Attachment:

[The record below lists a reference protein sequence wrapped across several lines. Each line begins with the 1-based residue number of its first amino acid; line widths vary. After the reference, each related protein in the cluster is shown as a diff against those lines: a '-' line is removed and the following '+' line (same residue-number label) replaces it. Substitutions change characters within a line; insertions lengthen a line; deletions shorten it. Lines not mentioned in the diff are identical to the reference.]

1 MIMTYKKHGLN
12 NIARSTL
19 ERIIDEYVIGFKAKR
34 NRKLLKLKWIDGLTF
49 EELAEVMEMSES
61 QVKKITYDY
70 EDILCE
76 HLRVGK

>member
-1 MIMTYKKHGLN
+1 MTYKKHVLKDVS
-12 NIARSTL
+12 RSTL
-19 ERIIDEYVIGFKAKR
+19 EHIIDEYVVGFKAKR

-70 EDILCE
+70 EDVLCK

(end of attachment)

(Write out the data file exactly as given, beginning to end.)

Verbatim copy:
[The record below lists a reference protein sequence wrapped across several lines. Each line begins with the 1-based residue number of its first amino acid; line widths vary. After the reference, each related protein in the cluster is shown as a diff against those lines: a '-' line is removed and the following '+' line (same residue-number label) replaces it. Substitutions change characters within a line; insertions lengthen a line; deletions shorten it. Lines not mentioned in the diff are identical to the reference.]

1 MIMTYKKHGLN
12 NIARSTL
19 ERIIDEYVIGFKAKR
34 NRKLLKLKWIDGLTF
49 EELAEVMEMSES
61 QVKKITYDY
70 EDILCE
76 HLRVGK

>member
-1 MIMTYKKHGLN
+1 MTYKKHVLKDVS
-12 NIARSTL
+12 RSTL
-19 ERIIDEYVIGFKAKR
+19 EHIIDEYVVGFKAKR

-70 EDILCE
+70 EDVLCK